Posted by jdg | Tuesday, May 06, 2008 |

With my wife back at work, I went out and bought a used Babyjogger Twinner II. It's built like a bicycle and as wide as the sidewalk, but its hulking presence in our foyer encourages a daily activity where I will be able to avoid eye contact with both of my children so they won't be able to see the constant fear in my eyes. I'm also hoping that with an hour of running every day, I will finally be able to rid myself of one or more of these pesky supernumerary chins.

Juniper and I have gone jogging every night for a few weeks in the old mono-jogging stroller and she loves it. As we embarked on yesterday's trial run in the behemoth, the new kid was the unknown variable: my progeny are not known for their affinity for speedy little chariots in their earliest days. Juniper cried every time we put her in a stroller at Gram's age. For the first mile of today's run, I considered it a success as he merely maintained a constant mild whimper. A mile later it reached a full-on scream. I suggested that Juniper hold his bottle for him, and she did, causing every woman we passed along the Riverfront to buckle over backwards from the cuteness. Within a few minutes he was asleep, and blessedly silent. "You're the best big sister in the world," I told her. And I meant it.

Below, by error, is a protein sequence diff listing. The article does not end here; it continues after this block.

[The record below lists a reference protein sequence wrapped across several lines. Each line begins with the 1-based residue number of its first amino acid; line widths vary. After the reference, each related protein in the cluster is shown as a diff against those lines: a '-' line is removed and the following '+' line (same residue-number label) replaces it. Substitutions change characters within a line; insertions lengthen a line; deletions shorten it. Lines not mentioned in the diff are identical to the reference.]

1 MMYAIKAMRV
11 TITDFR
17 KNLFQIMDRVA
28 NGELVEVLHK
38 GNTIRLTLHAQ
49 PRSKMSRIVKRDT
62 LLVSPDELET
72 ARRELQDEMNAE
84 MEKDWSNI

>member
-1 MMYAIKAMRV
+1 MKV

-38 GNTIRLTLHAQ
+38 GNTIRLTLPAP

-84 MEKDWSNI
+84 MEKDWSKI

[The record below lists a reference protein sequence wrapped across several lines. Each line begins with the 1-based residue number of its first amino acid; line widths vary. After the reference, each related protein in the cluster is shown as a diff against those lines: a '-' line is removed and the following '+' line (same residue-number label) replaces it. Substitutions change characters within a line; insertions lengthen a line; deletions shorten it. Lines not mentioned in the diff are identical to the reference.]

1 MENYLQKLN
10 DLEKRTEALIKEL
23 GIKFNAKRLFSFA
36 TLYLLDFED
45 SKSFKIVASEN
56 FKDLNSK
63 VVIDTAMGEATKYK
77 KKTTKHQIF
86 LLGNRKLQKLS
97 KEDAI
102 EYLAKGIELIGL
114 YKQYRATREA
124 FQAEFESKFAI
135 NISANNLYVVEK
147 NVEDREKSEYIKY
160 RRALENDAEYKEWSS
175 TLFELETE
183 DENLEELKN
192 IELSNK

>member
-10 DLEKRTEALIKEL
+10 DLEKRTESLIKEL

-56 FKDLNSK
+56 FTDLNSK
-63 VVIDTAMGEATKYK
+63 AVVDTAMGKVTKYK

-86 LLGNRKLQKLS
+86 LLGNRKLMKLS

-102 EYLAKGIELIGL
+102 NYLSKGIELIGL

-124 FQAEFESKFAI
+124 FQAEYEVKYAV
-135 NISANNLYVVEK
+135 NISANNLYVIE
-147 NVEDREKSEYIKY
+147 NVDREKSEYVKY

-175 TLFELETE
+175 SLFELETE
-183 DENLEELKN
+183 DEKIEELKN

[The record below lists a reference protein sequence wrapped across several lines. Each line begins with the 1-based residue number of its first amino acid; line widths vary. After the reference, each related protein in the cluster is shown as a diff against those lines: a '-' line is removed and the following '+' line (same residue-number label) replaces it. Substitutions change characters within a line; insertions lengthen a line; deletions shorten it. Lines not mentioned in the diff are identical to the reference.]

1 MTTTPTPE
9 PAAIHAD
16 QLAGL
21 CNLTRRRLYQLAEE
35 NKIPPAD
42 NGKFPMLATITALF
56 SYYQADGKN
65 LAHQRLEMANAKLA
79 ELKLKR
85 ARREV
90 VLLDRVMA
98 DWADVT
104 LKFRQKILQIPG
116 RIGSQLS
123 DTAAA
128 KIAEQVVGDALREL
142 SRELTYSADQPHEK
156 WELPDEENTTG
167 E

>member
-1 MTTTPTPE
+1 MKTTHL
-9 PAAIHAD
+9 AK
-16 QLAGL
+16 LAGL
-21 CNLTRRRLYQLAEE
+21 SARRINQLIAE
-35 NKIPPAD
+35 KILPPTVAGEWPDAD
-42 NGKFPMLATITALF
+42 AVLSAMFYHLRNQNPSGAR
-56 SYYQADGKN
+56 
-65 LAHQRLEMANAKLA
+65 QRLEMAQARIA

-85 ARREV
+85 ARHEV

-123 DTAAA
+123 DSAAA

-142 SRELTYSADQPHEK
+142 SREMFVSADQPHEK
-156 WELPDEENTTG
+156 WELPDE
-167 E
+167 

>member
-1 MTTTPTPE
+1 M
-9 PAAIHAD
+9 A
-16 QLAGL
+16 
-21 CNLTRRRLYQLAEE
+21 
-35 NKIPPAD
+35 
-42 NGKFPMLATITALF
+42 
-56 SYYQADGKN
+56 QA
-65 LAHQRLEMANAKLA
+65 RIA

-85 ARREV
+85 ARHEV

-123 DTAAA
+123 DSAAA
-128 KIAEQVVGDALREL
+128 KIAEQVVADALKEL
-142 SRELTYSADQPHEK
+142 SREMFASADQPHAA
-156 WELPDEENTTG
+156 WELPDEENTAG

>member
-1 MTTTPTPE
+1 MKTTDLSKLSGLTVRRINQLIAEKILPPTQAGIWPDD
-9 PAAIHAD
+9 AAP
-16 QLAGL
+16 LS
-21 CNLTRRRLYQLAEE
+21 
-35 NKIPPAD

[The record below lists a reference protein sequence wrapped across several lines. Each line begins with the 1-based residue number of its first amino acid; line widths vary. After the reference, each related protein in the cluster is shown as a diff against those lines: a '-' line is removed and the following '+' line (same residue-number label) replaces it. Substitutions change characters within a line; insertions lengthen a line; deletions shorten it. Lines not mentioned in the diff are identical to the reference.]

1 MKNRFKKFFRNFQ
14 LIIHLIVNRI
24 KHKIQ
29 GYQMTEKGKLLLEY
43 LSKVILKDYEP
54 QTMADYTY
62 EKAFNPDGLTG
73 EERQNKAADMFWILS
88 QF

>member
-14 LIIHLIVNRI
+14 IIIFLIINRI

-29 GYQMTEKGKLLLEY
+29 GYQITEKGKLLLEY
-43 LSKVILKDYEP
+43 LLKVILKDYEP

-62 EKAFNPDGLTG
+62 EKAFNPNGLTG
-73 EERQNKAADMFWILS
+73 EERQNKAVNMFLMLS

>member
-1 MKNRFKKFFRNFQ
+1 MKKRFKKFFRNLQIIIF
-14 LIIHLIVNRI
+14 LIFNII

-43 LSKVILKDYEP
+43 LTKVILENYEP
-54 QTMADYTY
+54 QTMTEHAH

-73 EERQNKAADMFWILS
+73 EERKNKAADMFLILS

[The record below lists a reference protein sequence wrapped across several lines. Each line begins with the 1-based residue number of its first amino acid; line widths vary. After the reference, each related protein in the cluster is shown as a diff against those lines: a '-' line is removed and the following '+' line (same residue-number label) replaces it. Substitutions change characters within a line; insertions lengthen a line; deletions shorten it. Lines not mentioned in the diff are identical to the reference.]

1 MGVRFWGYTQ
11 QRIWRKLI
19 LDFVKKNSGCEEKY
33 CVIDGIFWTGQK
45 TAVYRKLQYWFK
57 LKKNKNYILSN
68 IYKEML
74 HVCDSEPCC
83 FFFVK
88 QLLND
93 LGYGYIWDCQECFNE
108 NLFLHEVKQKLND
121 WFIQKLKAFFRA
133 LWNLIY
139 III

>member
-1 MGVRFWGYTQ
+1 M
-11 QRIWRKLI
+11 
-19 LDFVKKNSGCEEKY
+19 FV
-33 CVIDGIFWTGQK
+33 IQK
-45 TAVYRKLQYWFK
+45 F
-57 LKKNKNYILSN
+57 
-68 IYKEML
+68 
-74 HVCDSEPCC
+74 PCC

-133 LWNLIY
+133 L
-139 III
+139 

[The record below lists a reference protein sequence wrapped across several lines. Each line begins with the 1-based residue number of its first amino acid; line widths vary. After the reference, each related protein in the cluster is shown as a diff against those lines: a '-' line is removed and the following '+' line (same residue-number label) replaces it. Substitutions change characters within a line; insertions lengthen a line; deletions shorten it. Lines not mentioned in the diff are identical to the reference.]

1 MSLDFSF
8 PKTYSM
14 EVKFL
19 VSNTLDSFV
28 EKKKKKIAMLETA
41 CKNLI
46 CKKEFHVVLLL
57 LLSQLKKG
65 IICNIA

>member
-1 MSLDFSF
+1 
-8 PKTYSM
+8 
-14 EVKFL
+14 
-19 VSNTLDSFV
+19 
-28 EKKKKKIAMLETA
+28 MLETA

There is a fundamental unfairness to the way men are treated with their children in public compared to women. A man carrying a screaming infant while dragging a toddler who's having a fit because the carousel is only open on weekends, well he's "such a good dad." I swear four women came up and told me that yesterday under those exact circumstances. If I had been my wife I'm sure they would have been shaking their heads with a tsk tsk. Mothers, I've learned from floor polish commercials, have to give 100 percent. Fatherhood is not unlike the Special Olympics. Sometimes you get a medal just for showing up.

But still, I guess a white guy pushing a giant stroller with two children while holding the leash of an energetic German Shorthaired Pointer is not something you see every day in Detroit. At least, that's what I assume, given the reactions I got from people on the street. Rubberneckers in passing cars slowed to a menacing crawl beside me. Women shouted out, "You keep it up, Superdad!" Three different people yelled some variant of that to me today.

Superdad? Hardly. When I told my wife, she groaned and suggested that today I wear a cape.